Council accused of not playing fair over popular Highland children's play park
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A councillor has called for heads to roll after a community effort to reopen a busy town play park was rejected by Highland Council.
As part of a series of immediate park closures across the Highlands by officers conducting safety checks, Tain Links play park was shut last weekend because the bark chippings which provide a soft ground covering around play equipment need to be replaced.
A plan was devised to use locally sourced chippings, but the council has said it is not usable as it does not meet European safety standards.
Now local councillors face having to use up to £4000 of their discretionary ward budget to get the required chippings if they want the park to reopen.
Councillor Alasdair Rhind said many parents had spoken or written to him about the closure of the park during the Easter holidays, and he was as shocked as they were.
He said: “We had an hour-long council meeting last week to discuss the play parks. At no point was I, or any of the other ward councillors, made aware of the imminent closure, yet last Friday afternoon swings were tied up and the play park was effectively closed.”
He added he believed the park situation was just another sign that the area’s needs were being actively “ignored” by Highland Council.
“It is disgraceful and hurtful – we are being neglected here,” he said.
“You only have to look at the state of the roads, the lack of public toilets or the fact Highland Council is building a brand new high school without a swimming pool, to show that we are being put to the back of the queue all the time.
“The play park is the final straw. Not only are officers ignoring local members but they are being disrespectful to the whole community.”
He had approached a local bark supplier who he said has always been very helpful to the community, but was told by council officials that the bark had to come from a source in Inverness which carries a European safety standard certificate.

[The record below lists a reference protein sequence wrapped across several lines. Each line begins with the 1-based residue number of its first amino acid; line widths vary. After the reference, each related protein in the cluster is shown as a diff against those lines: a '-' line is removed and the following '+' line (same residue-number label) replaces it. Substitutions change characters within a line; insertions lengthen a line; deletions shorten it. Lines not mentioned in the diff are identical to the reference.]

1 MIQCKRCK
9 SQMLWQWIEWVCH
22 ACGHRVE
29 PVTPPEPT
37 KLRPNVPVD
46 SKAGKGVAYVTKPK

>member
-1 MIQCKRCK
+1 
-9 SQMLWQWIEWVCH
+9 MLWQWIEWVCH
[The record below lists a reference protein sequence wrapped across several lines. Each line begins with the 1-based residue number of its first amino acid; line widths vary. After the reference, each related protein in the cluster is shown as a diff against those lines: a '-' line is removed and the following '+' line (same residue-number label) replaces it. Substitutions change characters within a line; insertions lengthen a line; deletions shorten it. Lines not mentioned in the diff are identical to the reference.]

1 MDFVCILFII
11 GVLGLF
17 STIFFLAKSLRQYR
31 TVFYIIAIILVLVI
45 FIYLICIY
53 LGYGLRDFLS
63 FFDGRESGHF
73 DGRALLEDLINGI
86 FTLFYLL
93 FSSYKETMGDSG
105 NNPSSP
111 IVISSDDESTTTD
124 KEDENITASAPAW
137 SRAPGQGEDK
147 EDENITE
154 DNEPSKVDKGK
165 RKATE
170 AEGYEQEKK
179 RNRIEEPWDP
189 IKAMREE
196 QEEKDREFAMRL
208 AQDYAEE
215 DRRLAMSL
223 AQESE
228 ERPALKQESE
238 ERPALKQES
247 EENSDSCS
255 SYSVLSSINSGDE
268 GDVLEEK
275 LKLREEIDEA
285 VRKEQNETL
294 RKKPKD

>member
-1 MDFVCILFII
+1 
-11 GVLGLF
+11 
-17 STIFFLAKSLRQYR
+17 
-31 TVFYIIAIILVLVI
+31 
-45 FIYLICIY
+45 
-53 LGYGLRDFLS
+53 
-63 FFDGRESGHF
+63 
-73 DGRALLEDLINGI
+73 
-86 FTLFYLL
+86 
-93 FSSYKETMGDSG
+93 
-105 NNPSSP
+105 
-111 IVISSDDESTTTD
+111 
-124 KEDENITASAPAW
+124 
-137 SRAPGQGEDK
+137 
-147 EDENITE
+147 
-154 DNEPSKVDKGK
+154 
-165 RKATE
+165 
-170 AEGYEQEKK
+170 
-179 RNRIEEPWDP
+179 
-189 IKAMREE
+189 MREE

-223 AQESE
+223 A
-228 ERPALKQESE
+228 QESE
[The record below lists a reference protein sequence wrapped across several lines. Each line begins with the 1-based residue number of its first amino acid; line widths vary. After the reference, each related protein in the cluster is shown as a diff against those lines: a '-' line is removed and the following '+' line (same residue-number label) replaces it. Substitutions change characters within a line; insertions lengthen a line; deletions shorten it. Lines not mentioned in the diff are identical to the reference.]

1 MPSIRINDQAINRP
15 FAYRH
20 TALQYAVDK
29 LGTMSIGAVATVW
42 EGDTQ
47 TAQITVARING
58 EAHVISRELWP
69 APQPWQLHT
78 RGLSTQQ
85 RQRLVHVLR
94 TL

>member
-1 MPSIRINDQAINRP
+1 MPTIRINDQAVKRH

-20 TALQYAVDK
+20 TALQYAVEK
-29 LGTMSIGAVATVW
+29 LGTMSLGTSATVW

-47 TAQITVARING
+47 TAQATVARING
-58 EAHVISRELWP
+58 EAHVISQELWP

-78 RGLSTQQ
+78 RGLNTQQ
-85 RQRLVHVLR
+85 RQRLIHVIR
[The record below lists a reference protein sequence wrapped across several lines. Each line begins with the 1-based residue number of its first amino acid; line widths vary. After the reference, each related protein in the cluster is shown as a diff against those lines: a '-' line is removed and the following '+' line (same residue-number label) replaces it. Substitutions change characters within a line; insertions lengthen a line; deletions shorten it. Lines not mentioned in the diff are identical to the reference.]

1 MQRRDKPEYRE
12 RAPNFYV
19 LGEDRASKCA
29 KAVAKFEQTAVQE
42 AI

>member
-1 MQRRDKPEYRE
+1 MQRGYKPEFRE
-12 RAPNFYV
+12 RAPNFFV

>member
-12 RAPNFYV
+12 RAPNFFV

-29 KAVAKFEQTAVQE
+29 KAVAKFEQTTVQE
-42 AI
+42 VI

He said: “I thought we were out of Europe, and I don’t imagine that the bark supplied in Inverness is very different to the bark supplied in Tain. The cost of replacing the bark will be £4000 from the council but it would have been a fraction of that cost from our local source.
“We need to get rid of the officials who tell us we have no money – that will free up some money to get the job done.”
Parent Sandra Skinner, who is also a list candidate for the Reform UK party in the forthcoming Scottish elections, said: “Enough is enough.
“Children need to play and get back to normal.
“It is infuriating that the play park is closed and we want it reopened now.
“Tain is being left behind by Highland Council – you just have to look at the state of the High Street, our roads and the closure of play parks.”
She has launched a petition demanding play parks be reopened which can be found online at https://bit.ly/2QrEDvC
A spokesman for Highland Council said it was vital that wood chip met the required safety standards and added: “We are required to make safe or remove unsafe pieces of play equipment. This includes if the surface under the equipment is not adequate.
“We notify members of the action we have taken but are not required to seek their approval to make safe any issues identified as a health and safety risk.
“We are working to get the play park open as quickly as we can.”